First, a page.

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on 2 February 2017
Great for all vinyl lovers and newcomers.
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on 28 May 2016
Thank you.
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on 27 March 2015
interesting, but cheap film , no archives, you don't see enough images concerning the shops , no pictures of records,no music , a compilation of interviews.
With so much video material it's not a good job. ...... and the camera man should stop to be camera man, and use his camescope for his holidays films only...
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This documentary charts the successive stages of the independent record shop from the sixties to the present, with lots of clips of interviews with people in the business. Graham Jones, who was himself a sales rep for many years and has written a book of the same title, clearly knows the subject inside out and also has immense enthusiasm. He has a very genial manner that often draws a humorous response from his subjects, so there are lots of anecdotes and most of these people seem to love their work, which gives a sense of happiness even in the face of the decline of their industry. This in itself shows how valuable these shops are, and the whole world of passionate interest in records, particularly vinyl. You see a number of shops all over the country, and the editing style is fast so we don't spend long in any one place. It becomes a bit of a whirlwind tour with a fairly mobile camera style that disguises the fact that it is mainly interviews spliced together. Jones cements it by interviewing himself to give us the necessary background. I've always loved these shops and felt the lure as a teenager - they have a kind of soul of vinyl and sleeve design that is well-nigh irresistible, and the sense of unimaginable discoveries to be made. To anyone who feels this way, the film is likely to appeal strongly. As I say, it's kept quite pacy through its 50-minute running time, with an upbeat final section suggesting there is light at the end of the tunnel with National Record Day and bands releasing records exclusively to these shops. Then there are a whacking 74 minutes of extras, comprising the full length interviews with people like Johnny Marr (25 engaging mins) and Billy Bragg. It's fascinating stuff from people who are totally committed to music.
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on 12 September 2012
Obviously this is of interest to fans of independent music and, in particular, those who like to buy vinyl records. However, the film is also of broader appeal as it deals with some of the issues of modern consumerism - the difficulties of anyone striding out on their own in the face of corporate and technological competition. With so many independent retailers struggling it's good to see some record shops fighting back and typically doing so with a technology that's decidedly old fashioned. The film is also well made and pleasantly succinct.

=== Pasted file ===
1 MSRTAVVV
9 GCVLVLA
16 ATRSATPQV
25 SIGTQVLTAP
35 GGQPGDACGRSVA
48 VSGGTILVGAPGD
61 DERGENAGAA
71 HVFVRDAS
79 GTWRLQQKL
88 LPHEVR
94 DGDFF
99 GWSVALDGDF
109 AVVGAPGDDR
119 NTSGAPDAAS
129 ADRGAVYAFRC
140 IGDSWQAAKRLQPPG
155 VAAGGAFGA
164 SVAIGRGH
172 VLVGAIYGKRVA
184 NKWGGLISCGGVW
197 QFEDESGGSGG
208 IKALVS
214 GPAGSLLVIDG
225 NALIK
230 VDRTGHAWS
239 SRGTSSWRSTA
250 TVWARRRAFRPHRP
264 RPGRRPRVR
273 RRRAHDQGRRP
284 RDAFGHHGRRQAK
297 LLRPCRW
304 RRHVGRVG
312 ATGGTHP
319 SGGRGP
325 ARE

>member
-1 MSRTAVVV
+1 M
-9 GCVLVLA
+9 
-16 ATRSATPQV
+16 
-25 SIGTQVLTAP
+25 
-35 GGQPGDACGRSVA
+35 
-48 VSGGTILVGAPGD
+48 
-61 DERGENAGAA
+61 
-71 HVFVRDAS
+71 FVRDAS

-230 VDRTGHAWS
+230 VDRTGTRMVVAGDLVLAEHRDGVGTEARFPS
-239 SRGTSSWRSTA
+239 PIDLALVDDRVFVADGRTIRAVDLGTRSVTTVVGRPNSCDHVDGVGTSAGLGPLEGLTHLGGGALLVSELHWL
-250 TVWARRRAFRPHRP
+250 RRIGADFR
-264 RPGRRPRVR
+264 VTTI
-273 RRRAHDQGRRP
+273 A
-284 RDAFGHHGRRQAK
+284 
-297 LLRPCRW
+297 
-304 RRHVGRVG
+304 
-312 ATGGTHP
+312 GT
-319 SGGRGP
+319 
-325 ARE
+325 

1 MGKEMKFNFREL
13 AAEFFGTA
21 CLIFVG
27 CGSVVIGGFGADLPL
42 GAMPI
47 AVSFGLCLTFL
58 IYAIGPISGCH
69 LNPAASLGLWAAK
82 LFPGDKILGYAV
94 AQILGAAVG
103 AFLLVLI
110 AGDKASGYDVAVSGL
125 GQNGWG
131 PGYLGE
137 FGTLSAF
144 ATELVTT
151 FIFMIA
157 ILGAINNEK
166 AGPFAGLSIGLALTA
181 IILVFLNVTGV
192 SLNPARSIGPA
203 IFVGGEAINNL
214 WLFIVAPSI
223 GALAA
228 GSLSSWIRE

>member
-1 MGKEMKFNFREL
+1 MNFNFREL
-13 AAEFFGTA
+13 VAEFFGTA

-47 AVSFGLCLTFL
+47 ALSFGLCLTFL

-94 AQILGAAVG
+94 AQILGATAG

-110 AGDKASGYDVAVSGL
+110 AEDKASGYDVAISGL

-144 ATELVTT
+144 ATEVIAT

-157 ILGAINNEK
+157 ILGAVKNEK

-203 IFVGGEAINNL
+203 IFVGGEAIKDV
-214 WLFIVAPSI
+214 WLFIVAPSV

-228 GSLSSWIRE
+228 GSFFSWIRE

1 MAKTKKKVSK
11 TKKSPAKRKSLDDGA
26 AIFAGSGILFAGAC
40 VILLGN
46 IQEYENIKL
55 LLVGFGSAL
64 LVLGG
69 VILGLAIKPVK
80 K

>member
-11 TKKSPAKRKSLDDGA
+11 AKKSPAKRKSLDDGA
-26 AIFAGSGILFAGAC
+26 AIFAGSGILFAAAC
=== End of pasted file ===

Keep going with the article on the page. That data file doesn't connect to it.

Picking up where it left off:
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on 11 September 2012
this film conveys the passion, the excitement of the record shop. You can also smell them, and it conveys the atmosphere that you'll only get in these palaces of entertainment and vinyl! it's made for those who reluctantly now buy their music from the majors and hark back to a time when local was king - loved it!
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on 11 September 2012
a really great film exploring the history of independent record shops across the UK: thoughtful and engaging with very enjoyable interviews with shop owners and music celebs: a celebration with bite: a must have for anyone whose really into their music Last Shop Standing: The Rise, Fall And Rebirth Of The Independent Record Shop [DVD]
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on 21 May 2013
A really great interesting film, exploring the history of record shops. It is 50 minutes long, filled with an amazing amount of very interesting interviews with some great archives and story telling. If you we're brought up in the vinyl years, this is a real must for you to buy. Highly recommended!
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VINE VOICEon 13 September 2012
Overall I really enjoyed Last Shop Standing a documentary covering the rise; fall and rebirth of the independent Record Shop (remember them?). The DVD shares some of the characteristics of the shops it describes, i.e. slightly rough around the edges (the jerky camera work for instance), but done with obvious love. The makers should be praised for not only having produced a very good documentary but for also documenting - perhaps just in time - some of the truly great shops that still remain. What shines out is that these `final few' are far more than places than just sell music, they are important to their local community, somewhere where people can still talk face to face and share their passion. The DVD is quite short at 50 minutes, but considering what this documentary was made for this can be more than forgiven. Buy it now or catch it in your local record shop - and if you haven't been in there for years do yourself a favour and pop along today, you might just rediscover the true magic of music.
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on 2 November 2012
This is a good documentary about the independent music stores. And their will to survive. AND the survival of Vinyl Records.

A pure joy to watch, since i grew up with vinyl, the local records store and went on to run my own record store.
Sadly we were one of the stores that fell on the "battlefield". But i'm happy to see that some of us came through on the other side
And to inspire others open up new stores.

VINYL RULES!!!
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